SERIES: Unstoppable – The Book of Acts

Sunday, July 30, 2017

Journey Church


  • Teddy Roosevelt, “The Man in the Arena”

It is not the critic who counts; not the man who points out how the strong man stumbles, or where the doer of deeds could have done them better. The credit belongs to the man who is actually in the arena, whose face is marred by dust and sweat and blood; who strives valiantly; who errs, who comes short again and again, because there is no effort without error and shortcoming; but who does actually strive to do the deeds; who knows great enthusiasms, the great devotions; who spends himself in a worthy cause; who at the best knows in the end the triumph of high achievement, and who at the worst, if he fails, at least fails while daring greatly, so that his place shall never be with those cold and timid souls who neither know victory nor defeat.



19 Meanwhile, the believers who had been scattered during the persecution after Stephen’s death traveled as far as Phoenicia, Cyprus, and Antioch of Syria. They preached the word of God, but only to Jews. 20 However, some of the believers who went to Antioch from Cyprus and Cyrene began preaching to the Gentiles about the Lord Jesus. 21 The power of the Lord was with them, and a large number of these Gentiles believed and turned to the Lord. 22 When the church at Jerusalem heard what had happened, they sent Barnabas to Antioch. 23 When he arrived and saw this evidence of God’s blessing, he was filled with joy, and he encouraged the believers to stay true to the Lord.24 Barnabas was a good man, full of the Holy Spirit and strong in faith. And many people were brought to the Lord. 25 Then Barnabas went on to Tarsus to look for Saul. 26 When he found him, he brought him back to Antioch. Both of them stayed there with the church for a full year, teaching large crowds of people. (It was at Antioch that the believers were first called Christians.) 27 During this time some prophets traveled from Jerusalem to Antioch. 28 One of them named Agabus stood up in one of the meetings and predicted by the Spirit that a great famine was coming upon the entire Roman world. (This was fulfilled during the reign of Claudius.) 29 So the believers in Antioch decided to send relief to the brothers and sisters in Judea, everyone giving as much as they could.30 This they did, entrusting their gifts to Barnabas and Saul to take to the elders of the church in Jerusalem. – Acts 11:19-30 (840)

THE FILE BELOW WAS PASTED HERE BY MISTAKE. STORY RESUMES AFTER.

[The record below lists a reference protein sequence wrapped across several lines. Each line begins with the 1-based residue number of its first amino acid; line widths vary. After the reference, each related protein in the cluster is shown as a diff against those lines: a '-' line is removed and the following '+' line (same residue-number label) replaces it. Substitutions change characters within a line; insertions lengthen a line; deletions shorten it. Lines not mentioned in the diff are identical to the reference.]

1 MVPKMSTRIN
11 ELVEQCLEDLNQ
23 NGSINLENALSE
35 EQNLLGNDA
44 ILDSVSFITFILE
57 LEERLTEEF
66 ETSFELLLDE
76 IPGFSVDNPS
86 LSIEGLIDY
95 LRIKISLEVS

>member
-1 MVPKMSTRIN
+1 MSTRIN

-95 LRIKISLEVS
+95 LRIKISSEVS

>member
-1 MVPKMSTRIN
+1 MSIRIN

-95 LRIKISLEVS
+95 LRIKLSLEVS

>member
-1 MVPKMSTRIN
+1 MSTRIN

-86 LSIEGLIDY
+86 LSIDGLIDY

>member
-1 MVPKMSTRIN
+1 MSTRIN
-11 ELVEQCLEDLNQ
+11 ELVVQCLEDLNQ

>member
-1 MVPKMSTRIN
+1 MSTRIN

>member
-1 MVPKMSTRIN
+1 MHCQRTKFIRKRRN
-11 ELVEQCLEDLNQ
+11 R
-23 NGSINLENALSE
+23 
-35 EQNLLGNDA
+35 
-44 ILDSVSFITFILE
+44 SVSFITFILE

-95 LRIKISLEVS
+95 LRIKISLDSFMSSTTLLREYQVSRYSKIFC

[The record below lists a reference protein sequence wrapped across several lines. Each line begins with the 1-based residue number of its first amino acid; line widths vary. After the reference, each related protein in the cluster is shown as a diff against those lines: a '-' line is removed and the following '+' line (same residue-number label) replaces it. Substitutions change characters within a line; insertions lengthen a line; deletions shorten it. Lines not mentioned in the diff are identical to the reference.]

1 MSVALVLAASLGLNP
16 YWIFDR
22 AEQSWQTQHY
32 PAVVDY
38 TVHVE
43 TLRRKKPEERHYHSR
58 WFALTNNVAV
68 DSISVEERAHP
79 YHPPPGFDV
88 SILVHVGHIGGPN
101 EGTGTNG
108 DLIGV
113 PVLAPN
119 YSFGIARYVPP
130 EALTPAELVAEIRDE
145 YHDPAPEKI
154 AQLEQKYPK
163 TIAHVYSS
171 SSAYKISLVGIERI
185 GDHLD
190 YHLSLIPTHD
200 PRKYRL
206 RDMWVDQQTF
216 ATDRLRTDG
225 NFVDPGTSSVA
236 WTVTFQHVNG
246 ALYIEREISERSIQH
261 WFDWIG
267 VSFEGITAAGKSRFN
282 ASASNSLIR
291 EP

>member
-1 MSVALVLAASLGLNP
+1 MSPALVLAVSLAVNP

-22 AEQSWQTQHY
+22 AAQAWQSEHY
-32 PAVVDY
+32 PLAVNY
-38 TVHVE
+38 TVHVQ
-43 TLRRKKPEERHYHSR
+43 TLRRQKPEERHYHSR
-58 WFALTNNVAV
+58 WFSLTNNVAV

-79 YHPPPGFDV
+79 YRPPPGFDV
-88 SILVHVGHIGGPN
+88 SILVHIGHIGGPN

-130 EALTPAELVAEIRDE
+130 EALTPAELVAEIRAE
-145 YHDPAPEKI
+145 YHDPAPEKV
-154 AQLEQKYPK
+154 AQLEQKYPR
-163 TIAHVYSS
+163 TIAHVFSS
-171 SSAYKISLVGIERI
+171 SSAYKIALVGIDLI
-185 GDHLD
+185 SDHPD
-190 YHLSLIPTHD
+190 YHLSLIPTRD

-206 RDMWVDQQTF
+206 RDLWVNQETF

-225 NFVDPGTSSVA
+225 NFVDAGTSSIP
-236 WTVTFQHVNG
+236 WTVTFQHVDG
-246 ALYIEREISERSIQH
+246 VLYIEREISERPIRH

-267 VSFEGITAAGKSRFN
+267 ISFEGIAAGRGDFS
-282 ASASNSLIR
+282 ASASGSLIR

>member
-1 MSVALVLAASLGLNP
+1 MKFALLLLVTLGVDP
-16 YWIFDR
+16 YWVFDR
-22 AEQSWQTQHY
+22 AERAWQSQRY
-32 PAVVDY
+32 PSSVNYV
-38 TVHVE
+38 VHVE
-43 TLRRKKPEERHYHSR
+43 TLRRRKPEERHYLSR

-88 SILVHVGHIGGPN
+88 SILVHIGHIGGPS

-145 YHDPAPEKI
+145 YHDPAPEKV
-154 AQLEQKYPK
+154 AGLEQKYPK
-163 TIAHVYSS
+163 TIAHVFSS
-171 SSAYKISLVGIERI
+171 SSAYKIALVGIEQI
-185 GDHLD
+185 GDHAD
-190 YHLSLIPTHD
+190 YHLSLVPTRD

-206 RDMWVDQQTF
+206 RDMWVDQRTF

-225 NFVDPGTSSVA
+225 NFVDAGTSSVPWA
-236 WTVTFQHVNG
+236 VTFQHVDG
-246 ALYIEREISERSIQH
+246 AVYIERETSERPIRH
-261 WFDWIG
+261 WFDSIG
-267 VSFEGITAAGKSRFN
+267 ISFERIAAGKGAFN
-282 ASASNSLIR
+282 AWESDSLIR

13 Among the prophets and teachers of the church at Antioch of Syria were Barnabas, Simeon (called “the black man”), Lucius (from Cyrene), Manaen (the childhood companion of King Herod Antipas), and Saul. One day as these men were worshiping the Lord and fasting, the Holy Spirit said, “Appoint Barnabas and Saul for the special work to which I have called them.” So after more fasting and prayer, the men laid their hands on them and sent them on their way. – Acts 13:1-3 (841)


  • Antioch: Primary of 16 cities named Antioch (named by Syrian Emperor Seluecus for his father Antiochus) – third largest city in Roman Empire – 500,000+ people – today it is Antakya, Turkey – 310 miles from Jerusalem